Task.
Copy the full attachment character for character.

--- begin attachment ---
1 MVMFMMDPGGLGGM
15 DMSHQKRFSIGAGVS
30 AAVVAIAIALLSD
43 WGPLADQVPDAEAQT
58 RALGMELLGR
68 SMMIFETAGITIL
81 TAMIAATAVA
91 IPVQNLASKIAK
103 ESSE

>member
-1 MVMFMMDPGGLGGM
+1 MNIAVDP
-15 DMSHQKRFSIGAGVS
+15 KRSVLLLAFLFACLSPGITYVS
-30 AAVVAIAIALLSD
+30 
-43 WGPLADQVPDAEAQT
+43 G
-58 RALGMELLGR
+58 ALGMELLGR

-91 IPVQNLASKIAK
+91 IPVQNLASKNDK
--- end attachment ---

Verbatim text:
1 MVMFMMDPGGLGGM
15 DMSHQKRFSIGAGVS
30 AAVVAIAIALLSD
43 WGPLADQVPDAEAQT
58 RALGMELLGR
68 SMMIFETAGITIL
81 TAMIAATAVA
91 IPVQNLASKIAK
103 ESSE

>member
-1 MVMFMMDPGGLGGM
+1 MNIAVDP
-15 DMSHQKRFSIGAGVS
+15 KRSVLLLAFLFACLSPGITYVS
-30 AAVVAIAIALLSD
+30 
-43 WGPLADQVPDAEAQT
+43 G
-58 RALGMELLGR
+58 ALGMELLGR

-91 IPVQNLASKIAK
+91 IPVQNLASKNDK